What Are the Benefits of Vitamin B for Kids?

Published May 16, 2017

What are the B group vitamins and what do they do?

Vitamins are naturally present in food and are necessary for our bodies to function properly. There are thirteen vitamins, eight of which belong to a group called the B vitamins. These vitamins perform many vital tasks throughout the body, making them extremely important. B vitamins play an essential role in releasing energy from the food we eat, as well as in the formation of healthy red blood cells and nerve function. The B vitamin family includes:

  • Vitamin B1 (thiamine)

    Important for healthy muscles and nerves, as well as for breaking down carbohydrates (such as rice, bread, pasta, fruit and vegetables) so they can be used as energy for active bodies.

  • Vitamin B2 (riboflavin)

    Involved in red blood cell formation, energy production, growth, digestion, vitamin B6 activation and the creation of Vitamin B3. Red blood cells have the important job of carrying oxygen to all parts of our bodies.

  • Vitamin B3 (niacin or niacinamide)

    Needed by the body to convert carbohydrates and fats into energy. It also helps maintain healthy skin, nervous system function and the health of little tummies.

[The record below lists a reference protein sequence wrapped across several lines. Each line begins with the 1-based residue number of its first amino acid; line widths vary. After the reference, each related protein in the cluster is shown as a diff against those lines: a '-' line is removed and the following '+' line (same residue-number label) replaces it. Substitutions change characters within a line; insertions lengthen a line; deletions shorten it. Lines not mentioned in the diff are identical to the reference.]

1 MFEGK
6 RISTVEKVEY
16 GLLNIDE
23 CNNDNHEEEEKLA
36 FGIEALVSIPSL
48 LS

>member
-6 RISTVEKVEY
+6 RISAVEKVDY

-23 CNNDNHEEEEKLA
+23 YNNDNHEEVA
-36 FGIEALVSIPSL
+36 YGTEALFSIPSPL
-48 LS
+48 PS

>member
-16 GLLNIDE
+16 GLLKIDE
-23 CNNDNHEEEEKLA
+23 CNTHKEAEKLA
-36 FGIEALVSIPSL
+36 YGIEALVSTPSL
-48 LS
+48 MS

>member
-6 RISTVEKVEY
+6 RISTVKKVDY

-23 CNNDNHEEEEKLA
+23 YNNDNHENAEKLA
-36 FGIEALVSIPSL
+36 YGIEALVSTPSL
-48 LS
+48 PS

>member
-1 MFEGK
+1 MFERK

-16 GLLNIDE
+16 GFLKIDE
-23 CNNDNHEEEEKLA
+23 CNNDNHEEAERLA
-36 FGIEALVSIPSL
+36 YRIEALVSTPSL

• Vitamin B5 (pantothenic acid)

    Necessary for the body to metabolise proteins (such as meat, fish, lentils, eggs), carbohydrates and fats, as well as for the production of red blood cells and certain hormones.

  • Vitamin B6 (pyridoxine)

    Essential for the healthy functioning of the nervous system. Vitamin B6 is necessary for the production of some brain chemicals including serotonin and is therefore an essential nutrient in the balance of mental processes and may possibly have an effect on mood.

  • Vitamin B7 (biotin)

    Plays a role in the metabolism of some amino acids, cholesterol and certain fatty acids. It also helps to maintain healthy hair, skin and nails.

  • Vitamin B9 (folic acid)

    Folic acid is the manufactured form of folate that occurs naturally in our food. It is needed to form red blood cells and is especially important in pregnancy, when it helps to ensure proper development of a baby’s nervous system, as well as healthy DNA production and cell growth.

  • Vitamin B12 (cyanocobalamin)

    Necessary for brain and nervous system function, red blood cell formation and energy production. It has a close relationship with folate, as both vitamins depend on each other to work properly.

Where can my child get their intake of B group vitamins?

Fortunately, the B group vitamins are found in a large variety of foods. This means that if your child is eating a well balanced diet, full of fresh fruit and vegetables, it is likely that they are getting adequate amounts of these vitamins. For parents who are concerned their child may not be getting enough B vitamins, here is a list of foods that will help to boost their daily intake:

  • meat, including red meat, poultry and fish
  • dairy products such as milk and cheese
  • fortified breads, pasta and cereals
  • eggs
  • beans, seeds and nuts
  • green leafy vegetables, broccoli and asparagus
  • fortified orange juice

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